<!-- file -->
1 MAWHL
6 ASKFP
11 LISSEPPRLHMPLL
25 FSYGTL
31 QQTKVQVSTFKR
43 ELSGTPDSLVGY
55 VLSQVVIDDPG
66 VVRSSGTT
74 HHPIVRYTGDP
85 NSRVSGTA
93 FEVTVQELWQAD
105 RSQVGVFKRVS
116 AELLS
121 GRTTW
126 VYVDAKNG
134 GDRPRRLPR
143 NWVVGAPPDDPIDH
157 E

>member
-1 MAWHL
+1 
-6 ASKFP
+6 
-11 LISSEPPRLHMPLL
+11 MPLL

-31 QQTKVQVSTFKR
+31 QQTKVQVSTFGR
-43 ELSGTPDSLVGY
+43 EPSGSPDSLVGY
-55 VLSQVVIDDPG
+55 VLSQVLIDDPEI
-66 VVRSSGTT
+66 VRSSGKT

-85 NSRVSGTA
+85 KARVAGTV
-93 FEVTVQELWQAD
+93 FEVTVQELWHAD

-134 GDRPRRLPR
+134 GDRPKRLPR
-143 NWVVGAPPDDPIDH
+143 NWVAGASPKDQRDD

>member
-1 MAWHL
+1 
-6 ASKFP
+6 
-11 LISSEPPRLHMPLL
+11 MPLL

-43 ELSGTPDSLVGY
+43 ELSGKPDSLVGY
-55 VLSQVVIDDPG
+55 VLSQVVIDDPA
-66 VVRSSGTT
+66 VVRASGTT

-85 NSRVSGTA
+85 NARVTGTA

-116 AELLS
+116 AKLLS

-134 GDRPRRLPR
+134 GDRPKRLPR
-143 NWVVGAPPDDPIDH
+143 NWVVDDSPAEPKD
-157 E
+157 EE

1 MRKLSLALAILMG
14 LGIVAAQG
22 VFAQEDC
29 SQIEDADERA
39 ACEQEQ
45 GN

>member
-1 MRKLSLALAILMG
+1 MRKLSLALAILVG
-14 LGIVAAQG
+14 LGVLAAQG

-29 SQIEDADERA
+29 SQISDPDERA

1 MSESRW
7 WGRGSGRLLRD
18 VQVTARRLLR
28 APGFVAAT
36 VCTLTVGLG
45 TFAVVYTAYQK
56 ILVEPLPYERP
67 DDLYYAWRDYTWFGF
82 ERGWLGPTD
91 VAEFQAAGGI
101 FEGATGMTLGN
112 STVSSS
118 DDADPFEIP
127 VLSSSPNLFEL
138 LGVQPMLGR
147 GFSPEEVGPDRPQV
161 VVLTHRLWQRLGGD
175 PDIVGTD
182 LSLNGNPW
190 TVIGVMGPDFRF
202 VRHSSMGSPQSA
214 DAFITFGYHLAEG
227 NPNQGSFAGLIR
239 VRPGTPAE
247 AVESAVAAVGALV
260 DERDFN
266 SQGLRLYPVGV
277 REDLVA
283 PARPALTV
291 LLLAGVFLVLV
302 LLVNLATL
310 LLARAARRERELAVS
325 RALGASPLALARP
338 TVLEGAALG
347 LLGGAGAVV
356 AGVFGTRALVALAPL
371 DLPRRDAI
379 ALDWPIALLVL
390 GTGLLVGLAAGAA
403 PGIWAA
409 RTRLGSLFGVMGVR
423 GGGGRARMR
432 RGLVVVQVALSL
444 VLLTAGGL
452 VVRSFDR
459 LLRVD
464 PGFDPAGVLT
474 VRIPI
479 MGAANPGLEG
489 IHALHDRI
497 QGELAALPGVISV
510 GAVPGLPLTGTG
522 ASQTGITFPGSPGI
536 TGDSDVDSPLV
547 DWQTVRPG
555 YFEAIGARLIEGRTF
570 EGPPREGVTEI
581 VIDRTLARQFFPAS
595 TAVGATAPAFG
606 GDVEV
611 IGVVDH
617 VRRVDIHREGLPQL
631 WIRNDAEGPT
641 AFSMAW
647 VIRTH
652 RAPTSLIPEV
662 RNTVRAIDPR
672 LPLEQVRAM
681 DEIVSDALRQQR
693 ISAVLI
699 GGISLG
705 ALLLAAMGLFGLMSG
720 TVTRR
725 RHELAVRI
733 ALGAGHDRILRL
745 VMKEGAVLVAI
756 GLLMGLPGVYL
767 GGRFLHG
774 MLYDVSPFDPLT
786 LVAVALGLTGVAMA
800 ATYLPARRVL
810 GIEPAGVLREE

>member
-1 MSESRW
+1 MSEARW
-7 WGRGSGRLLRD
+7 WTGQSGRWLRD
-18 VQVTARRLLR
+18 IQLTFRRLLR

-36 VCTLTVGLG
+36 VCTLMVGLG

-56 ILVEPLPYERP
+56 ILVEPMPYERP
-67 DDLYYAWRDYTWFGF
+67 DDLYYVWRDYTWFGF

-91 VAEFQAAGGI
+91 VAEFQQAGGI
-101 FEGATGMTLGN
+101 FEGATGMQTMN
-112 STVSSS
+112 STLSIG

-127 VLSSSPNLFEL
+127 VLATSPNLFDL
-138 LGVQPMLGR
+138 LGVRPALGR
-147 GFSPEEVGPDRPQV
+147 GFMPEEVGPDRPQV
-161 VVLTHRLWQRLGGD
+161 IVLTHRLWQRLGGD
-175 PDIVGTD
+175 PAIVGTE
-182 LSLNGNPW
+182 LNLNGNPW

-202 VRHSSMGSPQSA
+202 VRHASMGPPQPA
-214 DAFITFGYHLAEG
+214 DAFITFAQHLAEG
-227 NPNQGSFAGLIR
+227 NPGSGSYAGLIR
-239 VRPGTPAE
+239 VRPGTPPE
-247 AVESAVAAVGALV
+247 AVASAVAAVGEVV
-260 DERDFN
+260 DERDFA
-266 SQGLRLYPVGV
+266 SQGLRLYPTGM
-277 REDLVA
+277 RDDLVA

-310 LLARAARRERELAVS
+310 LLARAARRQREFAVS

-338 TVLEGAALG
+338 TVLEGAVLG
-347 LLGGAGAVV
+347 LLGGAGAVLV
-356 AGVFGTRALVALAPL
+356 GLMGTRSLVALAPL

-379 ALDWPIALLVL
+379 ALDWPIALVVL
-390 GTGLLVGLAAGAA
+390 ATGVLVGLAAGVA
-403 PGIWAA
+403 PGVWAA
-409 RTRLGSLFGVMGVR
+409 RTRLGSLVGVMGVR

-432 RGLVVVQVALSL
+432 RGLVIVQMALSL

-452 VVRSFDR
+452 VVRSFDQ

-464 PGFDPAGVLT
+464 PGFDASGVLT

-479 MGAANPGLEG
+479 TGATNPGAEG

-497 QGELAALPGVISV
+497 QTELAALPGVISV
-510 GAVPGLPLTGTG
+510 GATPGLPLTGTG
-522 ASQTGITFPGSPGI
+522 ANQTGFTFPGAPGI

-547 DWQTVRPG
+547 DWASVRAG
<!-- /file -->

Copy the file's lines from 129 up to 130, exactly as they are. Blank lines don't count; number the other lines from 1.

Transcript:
510 GAVPGLPLTGTG
522 ASQTGITFPGSPGI